Male, n  8,054 (64.2%)  17,168 (31.2%)  3,425 (50%)  1,629 (48.6%)  3,265 (42.1%)  10,509 (67.6%)  3,893 (81%) 
Caucasian, n 
Diabetes mellitus, n  2,838 (100%)  5,302 (9.6%)  613 (8.9%)  191 (5.7%)  NA  1,508 (9.7%)  3,182 (36.6%) 
Outcome  Low eGFR  Low eGFR  Low eGFR  CKD  CKD  Low eGFR  CKD 
Adjusted Effect Estimate, 95% CI  OR  OR  OR  OR  OR  OR  OR 
Estimate  0.51 (0.28; 0.92)  1.07 (0.95; 1.15)  1.04 (0.37; 2.93)  1.35 (1.03; 1.77)  1.11 (0.86; 1.43)  0.86 (0.26; 2.89)  1.25 (1.03; 1.52) 
Low eGFR: eGFR < 60 mL/min per 1.73 m2. CKD: CKD stage 1-5 alternatively eGFR < 60 mL/min per 1.73 m2 with or without proteinuria.
Table 3.

Studies included in the meta-analysis (outcome: frequency of proteinuria).

  Huang J, et al.  Ishizaka N, et al.  Lee J, et al.  Cai J, et al.  Zeng Q, et al. 
Reference year  2006  2008  2010  2012  2014 
Country  Taiwan  Japan  Taiwan  China  China 
Study type  Cross-sectional  Cross-sectional  Cross-sectional  Cross-sectional  Cross-sectional 
Patients, n  9,934  12,535  54,966  6,854  15,549 
Observation time, yrs 
HBV rate, n  1,363 (13.7%)  130 (1%)  5,424 (9.9%)  328 (4.7%)  785 (5.1%) 
Anti-HCV rate, n  646 (6.5%)  72 (0.6%)  5,189 (9.4%)  NA  94 (0.6%) 
Age, yrs  55.2 ± 6  53.1 ± 10.6  60.8 ± 11.5  50.7 ± 10.5  49.2 ± 9.3 
Male, n  4,291 (43.1%)  8,054 (64.2%)  17,168 (31.2%)  3,425 (50%)  10,509 (67.6%) 
Caucasian, n  NA 
Diabetes mellitus, n  1,241 (12.5%)  NA  5,302 (9.6%)  613 (8.9%)  1,508 (9.7%) 
Outcome  Proteinuria  Proteinuria  Proteinuria  Proteinuria  Proteinuria 
Adjusted Effect Estimate, 95% CI  OR  OR  OR  OR  OR 
Estimate  0.94 (0.75; 1.17)  0.50 (0.23; 1.05)  1.04 (0.91; 1.20)  0.79 (0.53; 1.19)  1.27 (0.85; 1.89) 

  • Summary estimate of outcome: Incidence of CKD (reduced eGFR or end-stage renal disease). Four longitudinal studies (n = 184,937 patients; 36,192 HBV positive and 148,745 HBV negative patients) gave information on the incidence of CKD (or ESRD) among HBV positive patients19-22 (Table 1). The relationship between positive HBV serologic status and increased incidence of CKD neared the statistical significance, adjusted HR with HBV across the surveys, 2.22 (95% CI, 0.95; 3.50, NS). There was some heterogeneity (I2 = 64.7%, P = 0.04) across the four studies (Figure 2). Publication bias was not found (Egger test, P = 0.61) (Figure 3). The subset of longitudinal studies addressing ESRD gave a pooled aHR 3.87 (95%CI, 1.48; 6.25, P < 0.0001) among HBV-infected patients and no heterogeneity was recorded (Table 4).

    Figure 2.

    Impact of HBV positive serologic status on the incidence of CKD (longitudinal studies).

    (0.16MB).
    Figure 3.

    Funnel plot of precision: Impact of HBV seropositive status on the risk of chronic kidney disease (longitudinal studies).

    (0.03MB).
    Table 4.

    Summary measure for adjusted effect estimate according to HBV serologic status among various subgroups of interest.

      Adjusted Effect Estimate (Random-Effects Model)  Q Value (by X2 test)  I2 
    Outcome: chronic kidney disease (incidence), aHR Longitudinal studies (All)  2.22 (0.95; 3.50)  8.57  64.7 
    Longitudinal studies (outcome: CKD)  1.85 (0.41; 3.27)  5.87  82.9 
    Longitudinal studies (outcome: ESRD)  3.87 (1.48; 6.25)  0.00  0.0 
    Quality score ≥ 8 Outcome: chronic kidney disease (prevalence), aOR  2.71 (1.95; 3.47)  0.83  0.0 
    All studies  1.07 (0.89; 1.24)  11.3  47.1 
    Studies based on low eGFR (outcome)  0.84 (0.41; 1.28)  7.63  60.6 
    Studies based on CKD (outcome)  1.22 (1.03; 1.40)  0.85  0.0 
    Cross-sectional studies based on CKD (outcome)  1.19 (0.93; 1.45)  0.77  0.0 
    Quality score ≥ 9 Outcome: proteinuria (prevalence), aOR  1.07 (1.0; 1.15)  1.57  0.00 
    All studies  0.93 (0.76; 1.10)  6.02  33.5 
    Studies from China  0.96 (0.51; 1.42)  1.62  38.5 
    Quality score ≥ 9  0.98 (0.78; 1.18)  1.29  22.7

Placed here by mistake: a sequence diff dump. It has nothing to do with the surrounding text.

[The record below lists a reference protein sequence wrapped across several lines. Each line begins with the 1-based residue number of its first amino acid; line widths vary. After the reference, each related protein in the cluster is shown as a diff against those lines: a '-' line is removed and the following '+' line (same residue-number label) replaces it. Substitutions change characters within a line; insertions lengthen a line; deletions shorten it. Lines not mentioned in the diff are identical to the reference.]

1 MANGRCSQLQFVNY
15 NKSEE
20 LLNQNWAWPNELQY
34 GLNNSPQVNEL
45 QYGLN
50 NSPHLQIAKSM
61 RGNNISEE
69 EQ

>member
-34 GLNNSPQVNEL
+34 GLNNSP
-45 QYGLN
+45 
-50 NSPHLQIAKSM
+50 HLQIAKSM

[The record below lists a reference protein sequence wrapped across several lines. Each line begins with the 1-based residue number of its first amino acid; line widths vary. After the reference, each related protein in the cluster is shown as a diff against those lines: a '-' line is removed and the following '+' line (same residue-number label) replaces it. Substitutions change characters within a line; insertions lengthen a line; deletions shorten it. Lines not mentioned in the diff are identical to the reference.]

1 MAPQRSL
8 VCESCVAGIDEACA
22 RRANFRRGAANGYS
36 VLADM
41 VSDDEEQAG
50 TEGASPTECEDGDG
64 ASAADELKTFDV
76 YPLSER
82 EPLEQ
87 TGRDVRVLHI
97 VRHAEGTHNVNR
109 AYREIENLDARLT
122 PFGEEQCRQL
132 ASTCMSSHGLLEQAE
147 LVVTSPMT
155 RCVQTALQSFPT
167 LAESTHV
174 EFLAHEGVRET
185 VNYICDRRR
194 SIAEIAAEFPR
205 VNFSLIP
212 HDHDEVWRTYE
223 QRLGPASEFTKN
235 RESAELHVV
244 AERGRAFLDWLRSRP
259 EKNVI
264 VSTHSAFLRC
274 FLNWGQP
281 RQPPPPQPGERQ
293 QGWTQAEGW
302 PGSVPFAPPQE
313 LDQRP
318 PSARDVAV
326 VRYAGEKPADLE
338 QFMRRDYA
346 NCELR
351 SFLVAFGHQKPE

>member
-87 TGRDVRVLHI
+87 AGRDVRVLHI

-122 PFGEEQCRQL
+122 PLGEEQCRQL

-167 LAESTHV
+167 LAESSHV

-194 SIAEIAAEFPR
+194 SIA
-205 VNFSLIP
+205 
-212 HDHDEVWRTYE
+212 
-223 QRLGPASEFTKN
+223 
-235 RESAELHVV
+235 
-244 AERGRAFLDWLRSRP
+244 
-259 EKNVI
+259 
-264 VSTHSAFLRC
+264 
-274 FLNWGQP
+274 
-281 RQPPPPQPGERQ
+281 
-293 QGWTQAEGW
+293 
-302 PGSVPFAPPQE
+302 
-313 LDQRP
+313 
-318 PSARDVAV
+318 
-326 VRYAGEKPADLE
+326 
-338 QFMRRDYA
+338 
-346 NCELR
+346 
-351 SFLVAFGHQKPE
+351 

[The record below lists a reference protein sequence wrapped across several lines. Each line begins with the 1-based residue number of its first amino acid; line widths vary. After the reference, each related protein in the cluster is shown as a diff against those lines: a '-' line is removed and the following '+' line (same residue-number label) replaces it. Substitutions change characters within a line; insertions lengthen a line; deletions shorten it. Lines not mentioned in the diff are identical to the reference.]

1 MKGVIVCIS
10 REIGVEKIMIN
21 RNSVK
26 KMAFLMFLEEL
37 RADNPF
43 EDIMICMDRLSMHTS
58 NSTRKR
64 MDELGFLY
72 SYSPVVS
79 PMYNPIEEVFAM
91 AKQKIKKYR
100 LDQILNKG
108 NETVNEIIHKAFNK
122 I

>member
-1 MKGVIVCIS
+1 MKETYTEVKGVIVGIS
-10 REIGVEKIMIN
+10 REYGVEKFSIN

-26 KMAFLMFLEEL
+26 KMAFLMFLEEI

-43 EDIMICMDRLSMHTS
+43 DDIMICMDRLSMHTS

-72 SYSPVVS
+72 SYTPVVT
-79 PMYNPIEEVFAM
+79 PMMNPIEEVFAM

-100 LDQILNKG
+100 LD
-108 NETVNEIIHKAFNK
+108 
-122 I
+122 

Studies based on spot urine albumin/creatinine ratio  0.82 (0.44; 1.21)  3.34  40.1 
    Studies based on standard dispstick analysis  1.00 (0.87; 1.13)  0.48  0.0 
    Cheng, et al.:19 HR adjusted for age, age of onset of diabetes mellitus, gender, smoking use, systolic and diastolic blood pressure, body mass index, fasting plasma glucose, total cholesterol, triglyceride, white cell count, estimated glomerular filtration rate, and albumin:creatinine ratio. Chen, et al.:20 HR adjusted for age, gender, diabetes, hypertension, coronary artery disease, hyperlipidaemia, cirrhosis, use of herbs containing aristolochic acid, geographic region, urbanization level, enrollee category, number of medical visits, propensity score, and Charlson comorbidity index score. Chen, et al.:21 HR adjusted for gender, age, diabetes mellitus, hypertension, coronary artery disease, hyperlipidaemia, glomerulonephritis, chronic pyelonephritis, nephrolithiasis, renal and urinary tract tumor, cirrhosis, use of herbs containing aristolochic acid, geographic region, urbanization level, enrollee category, number of medical visits in one year before study entry, Charlson comorbidity index score, propensity score, and interactions terms. Kong, et al.:22 HR adjusted for age, gender, hypertension, diabetes, body mass index, uric acid, total cholesterol, triglycerides, LDL cholesterol, HDL cholesterol. Ishizaka, et al.:23 OR adjusted for age, gender, fasting plasma glucose, systolic blood pressure, and anti-HCV seropositive status. Lee, et al.:24 OR adjusted for age, gender, educational status, body mass index, haemoglobin level, albumin level, cholesterol level, uric acid level, hypertension, and diabetes mellitus. Cai, et al.:25 OR adjusted for age, gender, hypertension, diabetes, waist circumference, HDL cholesterol levels, total cholesterol levels, and nephrolithiasis. Lin, et al.:26 OR adjusted for age, gender, annual income, hypertension, diabetes mellitus, cardiovascular disease, stroke, gout, liver disease, urinary tract disease, cancer, Chinese herbs use, oral analgesic use, analgesic injection, health supplements, cigarette smoking, betel-nut chewing, alcohol drinking, metabolic syndrome, hyperuricemia, haemoglobin, and positivity for anti-HCV. Senghore, et al.:27 OR adjusted for age, gender, body mass index, blood pressure, urine occult blood, blood urea nitrogen, uric acid, total cholesterol. Zeng, et al.:28 OR adjusted for age, gender, anti-HCV seropositive status, arterial hypertension, diabetes mellitus, body mass index, albumin, HDL cholesterol levels, LDL cholesterol levels, triglycerides, total cholesterol, and uric acid. Su, et al.:29 OR adjusted for gender, age, obsesity, income, HCV, hyperuricaemia, anaemia, hyperlipidaemia, smoking status, alcohol abuse, betel nut, exercise habits, groundwater using. Huang, et al.:30 OR adjusted for diabetes, hypertension, HCV serologic status, age, triglycerides, body mass index, ALT level, total cholesterol.